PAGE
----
Speech Language Pathologists speak their own language that only other SLPs truly understand. This is the case for many different professionals, but it is complicated by the fact that most of the time SLPs are isolated from others. We’re usually the only SLP at our school or in our town. Often we’re in a closet away from everybody else. And, no one at our schools knows exactly what we do.
As a result, when we go to conferences with other SLPs it’s a relief to be able to speak in our native tongue and to talk about our experiences, our problems, our great ideas, and our frustrations with another SLP. After all, this is someone who completely understands what we’re talking about. I’ve found that it usually takes the speaker a little bit of time to get a group of SLPs to stop talking in order to start their presentation. Then, after the program, they sometimes have to kick us out as well. We’re not trying to be rude, we just love hanging out with other SLPs. We are trying to fill our canteen while we can before we go back to the desert where people don’t understand the frustrations of vocalic /r/ and our exciting new therapy toys (as you can tell, I work with children). We just don’t get to see each other often enough.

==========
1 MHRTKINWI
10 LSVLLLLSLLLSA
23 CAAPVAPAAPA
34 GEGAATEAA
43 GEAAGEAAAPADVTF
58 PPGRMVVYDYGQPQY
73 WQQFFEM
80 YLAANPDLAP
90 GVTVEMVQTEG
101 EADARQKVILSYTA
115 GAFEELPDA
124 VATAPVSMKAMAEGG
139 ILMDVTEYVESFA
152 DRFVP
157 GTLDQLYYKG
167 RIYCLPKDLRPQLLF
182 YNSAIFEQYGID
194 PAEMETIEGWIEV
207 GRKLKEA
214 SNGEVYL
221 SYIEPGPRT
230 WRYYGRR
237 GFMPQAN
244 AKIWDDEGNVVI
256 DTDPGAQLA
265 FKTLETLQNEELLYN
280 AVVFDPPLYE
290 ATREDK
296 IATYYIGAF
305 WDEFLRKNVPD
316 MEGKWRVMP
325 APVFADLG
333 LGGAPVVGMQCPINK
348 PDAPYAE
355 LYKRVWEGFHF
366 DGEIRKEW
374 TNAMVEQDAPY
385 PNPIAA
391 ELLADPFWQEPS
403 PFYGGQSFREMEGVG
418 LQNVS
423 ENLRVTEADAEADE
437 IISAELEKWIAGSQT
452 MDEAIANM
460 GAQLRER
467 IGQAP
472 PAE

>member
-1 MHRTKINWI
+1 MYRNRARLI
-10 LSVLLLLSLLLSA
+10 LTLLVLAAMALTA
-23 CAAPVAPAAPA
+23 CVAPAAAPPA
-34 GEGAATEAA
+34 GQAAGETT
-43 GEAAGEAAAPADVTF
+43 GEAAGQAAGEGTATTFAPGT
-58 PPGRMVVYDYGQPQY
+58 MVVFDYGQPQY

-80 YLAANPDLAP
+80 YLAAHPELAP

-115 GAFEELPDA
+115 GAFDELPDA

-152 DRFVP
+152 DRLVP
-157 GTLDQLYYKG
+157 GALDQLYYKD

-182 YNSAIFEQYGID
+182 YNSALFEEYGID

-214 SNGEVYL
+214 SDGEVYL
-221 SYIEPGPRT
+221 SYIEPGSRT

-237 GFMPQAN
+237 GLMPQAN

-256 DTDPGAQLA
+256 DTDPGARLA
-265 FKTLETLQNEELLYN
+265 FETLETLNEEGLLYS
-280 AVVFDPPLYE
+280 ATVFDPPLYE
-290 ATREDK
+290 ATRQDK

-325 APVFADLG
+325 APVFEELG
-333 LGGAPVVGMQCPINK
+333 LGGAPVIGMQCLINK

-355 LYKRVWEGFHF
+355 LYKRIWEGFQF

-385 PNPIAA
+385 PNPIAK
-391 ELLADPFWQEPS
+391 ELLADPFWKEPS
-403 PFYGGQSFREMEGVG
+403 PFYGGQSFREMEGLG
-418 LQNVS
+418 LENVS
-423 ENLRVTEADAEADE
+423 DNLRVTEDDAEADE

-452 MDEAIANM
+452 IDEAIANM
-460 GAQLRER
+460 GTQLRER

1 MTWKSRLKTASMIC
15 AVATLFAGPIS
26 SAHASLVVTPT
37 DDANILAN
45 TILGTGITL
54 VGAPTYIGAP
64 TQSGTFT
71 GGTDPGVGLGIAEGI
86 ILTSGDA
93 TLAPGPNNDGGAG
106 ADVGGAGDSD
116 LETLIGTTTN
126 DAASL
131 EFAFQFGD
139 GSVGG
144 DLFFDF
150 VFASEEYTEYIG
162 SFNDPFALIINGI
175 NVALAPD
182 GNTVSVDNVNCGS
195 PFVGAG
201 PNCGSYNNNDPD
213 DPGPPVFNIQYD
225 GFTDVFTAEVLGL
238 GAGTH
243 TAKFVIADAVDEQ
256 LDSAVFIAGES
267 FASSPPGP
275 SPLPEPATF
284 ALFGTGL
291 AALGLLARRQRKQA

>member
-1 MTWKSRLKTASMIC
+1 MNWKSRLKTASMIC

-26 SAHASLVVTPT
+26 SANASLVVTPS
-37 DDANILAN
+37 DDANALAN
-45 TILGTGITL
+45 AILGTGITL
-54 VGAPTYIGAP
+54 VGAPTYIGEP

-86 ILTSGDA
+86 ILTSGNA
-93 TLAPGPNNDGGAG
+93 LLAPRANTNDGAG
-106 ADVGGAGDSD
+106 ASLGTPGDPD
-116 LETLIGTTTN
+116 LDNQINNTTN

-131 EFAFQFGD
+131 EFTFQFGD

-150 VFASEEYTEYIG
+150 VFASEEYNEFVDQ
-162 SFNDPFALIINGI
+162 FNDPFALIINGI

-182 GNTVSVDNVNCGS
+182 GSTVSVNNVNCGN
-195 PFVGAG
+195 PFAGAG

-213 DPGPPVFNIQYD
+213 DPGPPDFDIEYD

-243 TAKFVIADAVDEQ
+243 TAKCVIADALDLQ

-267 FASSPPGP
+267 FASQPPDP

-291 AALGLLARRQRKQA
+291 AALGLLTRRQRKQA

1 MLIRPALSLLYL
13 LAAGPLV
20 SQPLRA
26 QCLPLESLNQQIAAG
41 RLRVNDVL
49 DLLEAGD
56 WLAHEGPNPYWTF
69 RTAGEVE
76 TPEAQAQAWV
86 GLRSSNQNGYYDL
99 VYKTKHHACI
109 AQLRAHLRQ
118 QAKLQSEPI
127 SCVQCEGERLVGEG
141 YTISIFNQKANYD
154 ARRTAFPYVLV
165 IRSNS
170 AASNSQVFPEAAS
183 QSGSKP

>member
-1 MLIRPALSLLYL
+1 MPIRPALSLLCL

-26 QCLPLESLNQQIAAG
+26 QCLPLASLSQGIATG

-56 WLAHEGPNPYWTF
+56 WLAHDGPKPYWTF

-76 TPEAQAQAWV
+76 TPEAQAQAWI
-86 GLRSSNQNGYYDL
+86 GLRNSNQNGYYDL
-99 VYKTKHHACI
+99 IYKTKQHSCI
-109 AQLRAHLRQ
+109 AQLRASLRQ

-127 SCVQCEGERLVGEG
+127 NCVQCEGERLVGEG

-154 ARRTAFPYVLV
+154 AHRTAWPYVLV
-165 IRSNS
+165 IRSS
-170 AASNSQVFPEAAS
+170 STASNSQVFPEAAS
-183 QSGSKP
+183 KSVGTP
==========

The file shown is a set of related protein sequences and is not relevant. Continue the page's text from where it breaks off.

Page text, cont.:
So, when I stumbled upon Twitter I quickly realized the potential for networking with other Speech Language Pathologists. Slowly I’ve found a good group of SLPeeps (the name that we’ve given ourselves on the web), to which I’ve been able to direct my assessment and therapy questions, give my frustrations, and talk about SLP issues in general. Sometimes we just get a little silly and have a good time with our conversations. It’s been wonderful to be able to have a group that understands SLP talk and what I’m doing at my finger tips.
I’ve made friends with other SLPs all over the world. It’s interesting to find out how they do things in other places. Different educational backgrounds, experiences and interests have resulted in a rich resource on Twitter. I’m beginning to feel like I’m part of a greater international community of Speech Language Pathologists.
There are many people and resources for SLPs online that you can easily find via Twitter among other sources. There are many vendors, specialists, professors, and plenty of clinical SLPs. I’ve found that they are always willing to answer questions. We’ve been able to get special discounts from some of the vendors. One time Super Duper gave us a special discount on Chipper Chat products just because one of the SLPeeps asked about it. Super Duper frequently has Twitter promotions. I have also had Dynavox answer simple support questions over Twitter. SLPs also share online resources, including websites that provide free materials for education or therapy.
Lists of SLPs and other related stuff on Twitter.
You can find followers by searching SLP-related words; well, you can find a few at least. The better way to start finding other SLPs on Twitter is to start looking through the follower lists of other SLPs (my Twitter name is @speechbob), or better yet, look at the followers of @ASHAweb.
So, come join us. We don’t bite, promise.
Robert Bateman, MS CCC-SLP is an educational SLP working at Davis School District in Utah He’s also the co-writer of the new SLP blog Pathologically Speaking.